Chicago born and bred, Matana Roberts is an alto saxophonist/ composer/performer working in various mediums of improvised sound and performance, and has been active in New York since 2001. A Van Lier and Brecht Forum fellow, as well as a 2008 and 2009 nominee for an Alpert Award in the Arts, she has appeared as a collaborator on recordings and performances worldwide with her own ensembles and with a variety of collaborative ensembles, including Sticks and Stones, Burnt Sugar, Exploding Star Orchestra, the Oliver Lake Big Band, the Julius Hemphill Sextet, Myra Melford’s Happy Whistlings, Jayne Cortez’s Fire Spitters, and Merce Cunningham Dance. The success of her 2008 debut release as a leader, The Chicago Project (Central Control International), led critics to call Roberts “one to watch” (Kevin Legencre, Jazzwise) and “an eloquent, dramatic, tone-warping free jazz artist right out of Ayler’s anti-bop tradition.” (John Fordham, London Guardian)
The first half of tonight’s concert features Matana’s solo saxophone improvisations. The second half is devoted to her ongoing multimedia ensemble work COIN COIN: a blood narrative in blacks, browns, reds, and blues…, performed with ace Seattle musicians Tom Baker (guitar), Angelina Baldoz (trumpet), Brian Cobb (bass), Marchette DuBois (accordion), Greg Campbell (drums/percussion), Beth Fleenor (clarinets), Lori Goldston (cello), Tari Nelson-Zagar (violin), and Greg Powers (trombone).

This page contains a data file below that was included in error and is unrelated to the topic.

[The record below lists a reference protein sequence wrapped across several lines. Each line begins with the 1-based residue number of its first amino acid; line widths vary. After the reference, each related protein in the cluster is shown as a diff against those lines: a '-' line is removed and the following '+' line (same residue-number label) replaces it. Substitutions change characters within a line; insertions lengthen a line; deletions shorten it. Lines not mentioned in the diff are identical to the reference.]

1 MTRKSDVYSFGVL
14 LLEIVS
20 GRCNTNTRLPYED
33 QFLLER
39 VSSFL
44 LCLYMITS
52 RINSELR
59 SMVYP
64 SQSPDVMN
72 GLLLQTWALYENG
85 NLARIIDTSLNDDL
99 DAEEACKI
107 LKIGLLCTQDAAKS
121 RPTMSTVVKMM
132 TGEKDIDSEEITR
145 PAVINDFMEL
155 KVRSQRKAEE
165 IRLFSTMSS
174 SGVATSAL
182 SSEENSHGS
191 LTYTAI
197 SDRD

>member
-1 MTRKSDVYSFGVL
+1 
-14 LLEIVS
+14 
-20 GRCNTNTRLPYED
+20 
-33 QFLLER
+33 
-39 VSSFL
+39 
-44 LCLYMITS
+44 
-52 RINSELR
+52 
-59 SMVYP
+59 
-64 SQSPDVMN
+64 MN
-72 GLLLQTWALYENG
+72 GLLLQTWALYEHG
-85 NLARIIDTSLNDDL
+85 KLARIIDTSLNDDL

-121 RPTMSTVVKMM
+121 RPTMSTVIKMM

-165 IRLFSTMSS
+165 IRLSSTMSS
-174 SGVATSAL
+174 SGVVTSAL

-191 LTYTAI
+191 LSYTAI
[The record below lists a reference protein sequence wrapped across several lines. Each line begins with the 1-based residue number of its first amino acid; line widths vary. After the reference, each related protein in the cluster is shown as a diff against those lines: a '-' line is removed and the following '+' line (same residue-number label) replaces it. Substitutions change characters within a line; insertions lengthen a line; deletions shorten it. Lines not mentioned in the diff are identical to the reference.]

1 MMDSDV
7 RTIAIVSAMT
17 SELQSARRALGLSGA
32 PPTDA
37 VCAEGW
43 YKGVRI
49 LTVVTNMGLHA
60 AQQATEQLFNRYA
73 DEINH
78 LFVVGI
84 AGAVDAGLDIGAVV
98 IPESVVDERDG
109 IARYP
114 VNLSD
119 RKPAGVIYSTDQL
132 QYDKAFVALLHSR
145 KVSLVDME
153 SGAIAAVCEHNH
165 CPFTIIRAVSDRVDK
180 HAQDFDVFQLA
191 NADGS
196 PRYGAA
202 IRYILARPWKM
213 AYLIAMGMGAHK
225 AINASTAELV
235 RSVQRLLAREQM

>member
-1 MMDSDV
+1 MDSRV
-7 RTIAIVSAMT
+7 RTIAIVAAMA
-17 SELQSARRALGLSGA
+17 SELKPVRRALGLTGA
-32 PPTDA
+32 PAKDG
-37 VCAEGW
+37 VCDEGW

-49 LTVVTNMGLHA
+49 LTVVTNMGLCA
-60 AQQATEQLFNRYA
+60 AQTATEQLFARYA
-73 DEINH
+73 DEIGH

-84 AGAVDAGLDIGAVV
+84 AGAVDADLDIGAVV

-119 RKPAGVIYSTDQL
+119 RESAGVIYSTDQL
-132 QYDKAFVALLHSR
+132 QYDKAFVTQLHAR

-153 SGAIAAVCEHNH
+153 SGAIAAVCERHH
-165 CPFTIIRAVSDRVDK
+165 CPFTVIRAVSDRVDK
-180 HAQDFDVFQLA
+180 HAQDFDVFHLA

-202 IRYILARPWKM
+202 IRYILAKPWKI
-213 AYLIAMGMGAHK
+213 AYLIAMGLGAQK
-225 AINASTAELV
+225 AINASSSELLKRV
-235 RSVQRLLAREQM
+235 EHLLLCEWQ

Since 2005, Matana Roberts has been evolving this epic sound narrative about the intricacies, contradictions and questions that surround the human bloodline experience. Divided into twelve “chapters”, COIN COIN explores how, when broken down into the most minute details, new meanings arise beyond the surface levels of one-dimensional human acceptance, generally attached to shades of difference, and fear of the unknown. Transcending sometimes the unbearable in order to create new possibilities of understanding the human condition. Using research she has done on her own bloodline history and various ensembles she leads as the “guinea pig” in this sound endeavor, she has been able to cull a myriad of rich and awe-inspiring stories that speak many interesting truths about the flexibility and wonder of individual understanding. Traversing the American South of days past, Matana is weaving together stories and lore that speak to a very distinct, historically experimental, yet common American experience. For her, this is a very personal search in sound practice that opens a dialogue for possibilities going beyond the specific; regenerating a focus that she hopes in the end celebrates the inherent potential that resides in the overflowing capability of human love, sadness, kindred-ness, perseverance, and joy. In essence, the project is a musical monument to the human experience.
Matana writes about her work on the narrative in her print ‘zine Fat Ragged, as well as on her blog, and has also been building site-specific sound installations called COIN COIN Happenings. Excerpts are available for listening and download at WFMU’s Free Music Archive.